Hindu Flood Story
In Hindu mythology, texts dated to around the 6th century BC contain the story of a great flood, “Pralaya.” Also in the Matsya Avatar of the Vishnu warns the first man, Manu, of the impending flood, and also advises him to build a giant boat.
Ancient Greek Flood Story
Plato, in about 360 BC, describes a flood myth in which the Bronze race of humans angers the high god Zeus with their constant warring. Zeus decides to punish humanity with a flood. The Titan Prometheus, who had created humans from clay, tells the secret plan to Deucalion, advising him to build an ark to be saved. After nine nights and days, the water starts receding, and the ark lands on a mountain.
Reflections on Gilgamesh Flood Tablet
- Why can the flood myth motif be found in so many cultures, including Mesopotamian, Greek, Hinduism, Chinese, Mayan, and Australian Aboriginal?
- Imagine how many thousands of written documents we have lost because documents were written on material like paper, papyrus, parchment, or vellum, which are all degradable and fragile. What documents would you hope are discovered one day?
- Can mortals achieve immortality through lasting works of civilization and culture?
- The earliest civilizations were created near large river systems that were prone to flooding, is this why the flood story is so pervasive?
- Agrarian societies found that floodplains were highly productive, but at what risks?
Gilgamesh Flood Tablet
- Title: Gilgamesh Flood Tablet
- Date: 7th century BCE
- Culture: Neo-Assyrian
- Writing: Cuneiform
- Language: Sumerian
- Find Spot: Nineveh
- Materials: Clay
- Dimensions: L: 15.24 cm; B: 13.33 cm; D: 3.17 cm
- Museum: The British Museum
Explore the Collections of the British Museum
Ancient Egypt and Sudan Collection
- The Rosetta Stone
- The Battlefield Palette 3100 BC
- Quartzite Head of the Egyptian Pharaoh Amenhotep III
- Colossal Granite Statue of Amenhotep III
- Hunters Palette
- Tomb of Nebamun
- Younger Memnon (Ramesses II)
The Middle East Collection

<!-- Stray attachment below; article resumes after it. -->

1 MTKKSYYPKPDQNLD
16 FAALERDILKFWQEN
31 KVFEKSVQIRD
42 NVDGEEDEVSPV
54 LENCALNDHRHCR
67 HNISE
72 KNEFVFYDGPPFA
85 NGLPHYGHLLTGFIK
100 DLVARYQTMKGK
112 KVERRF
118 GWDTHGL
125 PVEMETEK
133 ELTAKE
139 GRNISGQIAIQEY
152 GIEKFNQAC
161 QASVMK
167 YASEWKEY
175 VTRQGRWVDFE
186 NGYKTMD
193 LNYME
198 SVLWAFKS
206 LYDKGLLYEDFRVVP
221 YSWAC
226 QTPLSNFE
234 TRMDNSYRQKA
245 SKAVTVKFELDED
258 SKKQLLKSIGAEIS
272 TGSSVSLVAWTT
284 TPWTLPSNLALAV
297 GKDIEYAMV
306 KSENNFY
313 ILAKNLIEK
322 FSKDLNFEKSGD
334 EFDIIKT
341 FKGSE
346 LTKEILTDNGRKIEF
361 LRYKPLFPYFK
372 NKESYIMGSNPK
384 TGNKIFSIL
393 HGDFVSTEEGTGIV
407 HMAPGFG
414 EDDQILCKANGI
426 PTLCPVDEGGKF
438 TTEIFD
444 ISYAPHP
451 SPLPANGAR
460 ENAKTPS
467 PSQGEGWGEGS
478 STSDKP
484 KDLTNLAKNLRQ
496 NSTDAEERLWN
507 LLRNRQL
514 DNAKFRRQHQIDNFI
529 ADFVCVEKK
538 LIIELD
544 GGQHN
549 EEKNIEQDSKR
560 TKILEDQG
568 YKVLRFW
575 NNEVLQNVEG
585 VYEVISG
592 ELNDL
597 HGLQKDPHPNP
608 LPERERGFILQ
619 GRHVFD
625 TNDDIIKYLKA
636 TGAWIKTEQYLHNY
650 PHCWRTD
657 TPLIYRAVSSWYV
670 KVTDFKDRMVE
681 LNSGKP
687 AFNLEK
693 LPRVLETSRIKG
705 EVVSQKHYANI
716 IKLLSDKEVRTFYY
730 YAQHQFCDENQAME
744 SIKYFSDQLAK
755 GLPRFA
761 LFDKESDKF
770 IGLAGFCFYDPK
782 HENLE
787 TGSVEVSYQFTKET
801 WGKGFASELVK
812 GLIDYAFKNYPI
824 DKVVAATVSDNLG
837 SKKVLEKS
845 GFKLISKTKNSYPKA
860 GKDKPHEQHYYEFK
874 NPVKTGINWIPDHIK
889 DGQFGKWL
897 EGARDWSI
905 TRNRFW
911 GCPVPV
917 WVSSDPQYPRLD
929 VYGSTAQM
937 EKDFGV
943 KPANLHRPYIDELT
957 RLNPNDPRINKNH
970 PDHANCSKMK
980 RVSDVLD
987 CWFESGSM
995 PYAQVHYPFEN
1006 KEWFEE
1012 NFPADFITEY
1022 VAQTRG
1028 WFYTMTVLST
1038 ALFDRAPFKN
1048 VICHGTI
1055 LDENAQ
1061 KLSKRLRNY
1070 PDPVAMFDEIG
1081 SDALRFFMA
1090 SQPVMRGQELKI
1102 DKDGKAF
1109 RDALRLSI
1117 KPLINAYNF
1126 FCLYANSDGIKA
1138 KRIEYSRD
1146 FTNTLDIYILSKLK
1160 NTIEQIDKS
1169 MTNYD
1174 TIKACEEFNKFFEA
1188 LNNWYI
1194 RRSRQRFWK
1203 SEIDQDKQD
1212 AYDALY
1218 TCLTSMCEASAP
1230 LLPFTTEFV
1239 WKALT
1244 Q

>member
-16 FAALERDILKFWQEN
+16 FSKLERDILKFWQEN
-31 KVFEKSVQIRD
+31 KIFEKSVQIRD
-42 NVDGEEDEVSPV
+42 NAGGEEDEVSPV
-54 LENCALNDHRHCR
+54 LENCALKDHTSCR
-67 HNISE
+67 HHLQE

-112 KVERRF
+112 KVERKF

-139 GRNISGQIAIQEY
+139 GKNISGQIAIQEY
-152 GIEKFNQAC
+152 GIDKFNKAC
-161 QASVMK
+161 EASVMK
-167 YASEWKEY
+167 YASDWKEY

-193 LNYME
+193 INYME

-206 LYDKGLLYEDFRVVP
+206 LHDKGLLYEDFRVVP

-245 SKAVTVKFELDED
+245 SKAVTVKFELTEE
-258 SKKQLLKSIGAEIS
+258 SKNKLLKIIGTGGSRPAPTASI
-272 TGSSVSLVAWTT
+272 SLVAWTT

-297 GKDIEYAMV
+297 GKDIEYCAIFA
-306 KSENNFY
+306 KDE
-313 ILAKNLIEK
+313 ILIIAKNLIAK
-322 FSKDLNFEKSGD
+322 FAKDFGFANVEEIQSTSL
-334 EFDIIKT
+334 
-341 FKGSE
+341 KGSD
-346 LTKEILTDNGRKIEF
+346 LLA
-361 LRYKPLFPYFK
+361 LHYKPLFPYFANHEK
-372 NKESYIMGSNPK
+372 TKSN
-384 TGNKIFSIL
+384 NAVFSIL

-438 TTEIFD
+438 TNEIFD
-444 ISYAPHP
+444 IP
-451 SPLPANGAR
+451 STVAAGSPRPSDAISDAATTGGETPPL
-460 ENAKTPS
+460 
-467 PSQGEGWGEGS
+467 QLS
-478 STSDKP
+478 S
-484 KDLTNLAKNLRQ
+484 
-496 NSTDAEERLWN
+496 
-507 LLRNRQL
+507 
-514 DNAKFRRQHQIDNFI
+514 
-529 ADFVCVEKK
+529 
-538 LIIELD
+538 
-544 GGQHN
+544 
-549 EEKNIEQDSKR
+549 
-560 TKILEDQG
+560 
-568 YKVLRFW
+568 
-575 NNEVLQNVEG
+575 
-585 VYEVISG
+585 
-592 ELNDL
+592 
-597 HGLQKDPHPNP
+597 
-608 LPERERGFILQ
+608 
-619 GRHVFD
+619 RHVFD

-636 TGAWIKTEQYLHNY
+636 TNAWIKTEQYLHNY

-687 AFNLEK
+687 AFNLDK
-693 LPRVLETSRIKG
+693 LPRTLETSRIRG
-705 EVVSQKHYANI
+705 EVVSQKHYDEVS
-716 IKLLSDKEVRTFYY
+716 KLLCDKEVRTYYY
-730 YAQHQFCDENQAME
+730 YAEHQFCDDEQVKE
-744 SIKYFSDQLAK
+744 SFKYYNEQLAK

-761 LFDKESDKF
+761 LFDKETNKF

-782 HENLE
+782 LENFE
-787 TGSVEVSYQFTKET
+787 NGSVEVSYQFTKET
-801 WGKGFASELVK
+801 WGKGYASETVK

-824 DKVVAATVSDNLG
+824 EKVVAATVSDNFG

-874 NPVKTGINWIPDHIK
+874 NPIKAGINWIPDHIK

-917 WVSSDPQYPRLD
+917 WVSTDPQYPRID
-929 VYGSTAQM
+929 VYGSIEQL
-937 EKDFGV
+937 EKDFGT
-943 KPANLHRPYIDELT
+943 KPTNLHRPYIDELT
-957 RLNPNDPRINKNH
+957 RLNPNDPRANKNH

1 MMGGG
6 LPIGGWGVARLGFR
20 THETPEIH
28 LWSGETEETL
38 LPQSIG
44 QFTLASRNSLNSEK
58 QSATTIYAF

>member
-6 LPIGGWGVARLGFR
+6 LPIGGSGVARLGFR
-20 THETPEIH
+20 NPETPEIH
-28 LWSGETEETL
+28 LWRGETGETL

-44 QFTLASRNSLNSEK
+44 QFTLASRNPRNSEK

Ancient Greece and Rome Collection
- Marble figure of a Woman – Spedos Type
- The Parthenon Marbles
- The Parthenon Frieze
- Metopes of the Parthenon
- Pedimental Sculptures of the Parthenon
- The Erechtheion Caryatid
- Lion from the Mausoleum at Halicarnassus
- Bust of Pericles
- Aegina Treasure
- Townley Caryatid
- Bronze Statue of a Youth
- Thalia, Muse of Comedy
- Nereid Monument
- Sarcophagus of Seianti Hanunia Tlesnasa
The Britain, Europe and Prehistory Collection
- Ain Sakhri Lovers
- The Sutton Hoo Ship Burial
- Lewis Chessmen
- Holy Thorn Reliquary
- Mechanical Galleon
- Black St George Icon
- Knight Aquamanile
The Asian Collection
- Seated Buddha from Gandhara
- Statue of Tara
- Bodhisattva Avalokiteshvara
- Avalokiteshvara – Guanyin
- Nandi – Figure of the Humped Bull of Śiva
- Budai Hesheng
- Luohan – Yixian Glazed Ceramic Sculpture
The Africa, Oceania and the Americas Collection
- Double-Headed Serpent
- Hoa Hakananai’a / Moai from Easter Island
- Hawaiian Feathered Helmet
- Bronze Head from Ife
- Benin Ivory Mask
The Prints and Drawings Collection
- “Studies of a Reclining Male Nude” by Michelangelo
- Newport Castle by J. M. W. Turner
- “Hampstead Heath” by John Constable
- The Great Wave off Kanagawa
Information on The British Museum
“If a few curses stopped me,
what kind of hero would I be?”
Photo Credit: 1) [CC0], via Wikimedia Commons